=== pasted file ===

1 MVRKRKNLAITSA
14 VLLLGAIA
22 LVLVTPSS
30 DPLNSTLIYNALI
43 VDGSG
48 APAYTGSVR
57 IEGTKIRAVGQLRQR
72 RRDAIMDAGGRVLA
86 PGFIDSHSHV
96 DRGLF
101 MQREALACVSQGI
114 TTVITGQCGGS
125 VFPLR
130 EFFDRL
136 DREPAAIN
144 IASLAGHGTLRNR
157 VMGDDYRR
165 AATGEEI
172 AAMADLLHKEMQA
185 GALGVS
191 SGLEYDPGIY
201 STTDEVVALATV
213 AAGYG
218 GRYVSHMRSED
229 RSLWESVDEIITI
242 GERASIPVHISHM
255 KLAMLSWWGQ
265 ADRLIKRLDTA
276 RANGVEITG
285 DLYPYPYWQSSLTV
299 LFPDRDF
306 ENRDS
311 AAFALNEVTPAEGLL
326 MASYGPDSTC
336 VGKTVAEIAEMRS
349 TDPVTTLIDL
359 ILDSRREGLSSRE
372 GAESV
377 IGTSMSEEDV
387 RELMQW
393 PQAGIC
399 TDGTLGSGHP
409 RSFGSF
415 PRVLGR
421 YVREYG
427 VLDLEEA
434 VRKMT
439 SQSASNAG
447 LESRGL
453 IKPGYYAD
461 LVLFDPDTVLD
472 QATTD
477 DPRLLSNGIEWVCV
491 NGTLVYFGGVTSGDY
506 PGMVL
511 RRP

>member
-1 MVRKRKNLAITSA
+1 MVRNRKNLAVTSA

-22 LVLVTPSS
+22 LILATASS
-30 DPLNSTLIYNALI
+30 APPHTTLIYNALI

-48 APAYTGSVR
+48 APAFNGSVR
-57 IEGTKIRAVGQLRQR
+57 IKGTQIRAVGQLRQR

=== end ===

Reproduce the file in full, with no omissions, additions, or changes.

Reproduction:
1 MVRKRKNLAITSA
14 VLLLGAIA
22 LVLVTPSS
30 DPLNSTLIYNALI
43 VDGSG
48 APAYTGSVR
57 IEGTKIRAVGQLRQR
72 RRDAIMDAGGRVLA
86 PGFIDSHSHV
96 DRGLF
101 MQREALACVSQGI
114 TTVITGQCGGS
125 VFPLR
130 EFFDRL
136 DREPAAIN
144 IASLAGHGTLRNR
157 VMGDDYRR
165 AATGEEI
172 AAMADLLHKEMQA
185 GALGVS
191 SGLEYDPGIY
201 STTDEVVALATV
213 AAGYG
218 GRYVSHMRSED
229 RSLWESVDEIITI
242 GERASIPVHISHM
255 KLAMLSWWGQ
265 ADRLIKRLDTA
276 RANGVEITG
285 DLYPYPYWQSSLTV
299 LFPDRDF
306 ENRDS
311 AAFALNEVTPAEGLL
326 MASYGPDSTC
336 VGKTVAEIAEMRS
349 TDPVTTLIDL
359 ILDSRREGLSSRE
372 GAESV
377 IGTSMSEEDV
387 RELMQW
393 PQAGIC
399 TDGTLGSGHP
409 RSFGSF
415 PRVLGR
421 YVREYG
427 VLDLEEA
434 VRKMT
439 SQSASNAG
447 LESRGL
453 IKPGYYAD
461 LVLFDPDTVLD
472 QATTD
477 DPRLLSNGIEWVCV
491 NGTLVYFGGVTSGDY
506 PGMVL
511 RRP

>member
-1 MVRKRKNLAITSA
+1 MVRNRKNLAVTSA

-22 LVLVTPSS
+22 LILATASS
-30 DPLNSTLIYNALI
+30 APPHTTLIYNALI

-48 APAYTGSVR
+48 APAFNGSVR
-57 IEGTKIRAVGQLRQR
+57 IKGTQIRAVGQLRQR